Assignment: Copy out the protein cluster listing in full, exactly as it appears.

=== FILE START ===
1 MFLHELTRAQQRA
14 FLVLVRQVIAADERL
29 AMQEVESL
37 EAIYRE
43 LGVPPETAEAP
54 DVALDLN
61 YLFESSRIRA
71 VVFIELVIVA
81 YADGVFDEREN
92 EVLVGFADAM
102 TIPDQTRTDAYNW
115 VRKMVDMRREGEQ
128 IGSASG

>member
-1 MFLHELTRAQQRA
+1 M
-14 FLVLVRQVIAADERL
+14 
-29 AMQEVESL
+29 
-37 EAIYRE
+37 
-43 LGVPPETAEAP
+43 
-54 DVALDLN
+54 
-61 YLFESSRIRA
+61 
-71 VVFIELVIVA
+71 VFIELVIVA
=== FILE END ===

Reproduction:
1 MFLHELTRAQQRA
14 FLVLVRQVIAADERL
29 AMQEVESL
37 EAIYRE
43 LGVPPETAEAP
54 DVALDLN
61 YLFESSRIRA
71 VVFIELVIVA
81 YADGVFDEREN
92 EVLVGFADAM
102 TIPDQTRTDAYNW
115 VRKMVDMRREGEQ
128 IGSASG

>member
-1 MFLHELTRAQQRA
+1 M
-14 FLVLVRQVIAADERL
+14 
-29 AMQEVESL
+29 
-37 EAIYRE
+37 
-43 LGVPPETAEAP
+43 
-54 DVALDLN
+54 
-61 YLFESSRIRA
+61 
-71 VVFIELVIVA
+71 VFIELVIVA